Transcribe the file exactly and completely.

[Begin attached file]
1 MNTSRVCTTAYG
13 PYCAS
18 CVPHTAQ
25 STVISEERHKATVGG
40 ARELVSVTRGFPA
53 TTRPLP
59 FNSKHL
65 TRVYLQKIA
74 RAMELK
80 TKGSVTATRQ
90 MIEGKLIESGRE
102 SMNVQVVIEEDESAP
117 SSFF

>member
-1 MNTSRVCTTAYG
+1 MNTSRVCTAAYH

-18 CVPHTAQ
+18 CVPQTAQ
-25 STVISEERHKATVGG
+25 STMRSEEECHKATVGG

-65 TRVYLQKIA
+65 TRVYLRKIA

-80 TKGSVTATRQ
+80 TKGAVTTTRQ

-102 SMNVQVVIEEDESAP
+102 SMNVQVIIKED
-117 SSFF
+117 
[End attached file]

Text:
1 MNTSRVCTTAYG
13 PYCAS
18 CVPHTAQ
25 STVISEERHKATVGG
40 ARELVSVTRGFPA
53 TTRPLP
59 FNSKHL
65 TRVYLQKIA
74 RAMELK
80 TKGSVTATRQ
90 MIEGKLIESGRE
102 SMNVQVVIEEDESAP
117 SSFF

>member
-1 MNTSRVCTTAYG
+1 MNTSRVCTAAYH

-18 CVPHTAQ
+18 CVPQTAQ
-25 STVISEERHKATVGG
+25 STMRSEEECHKATVGG

-65 TRVYLQKIA
+65 TRVYLRKIA

-80 TKGSVTATRQ
+80 TKGAVTTTRQ

-102 SMNVQVVIEEDESAP
+102 SMNVQVIIKED
-117 SSFF
+117 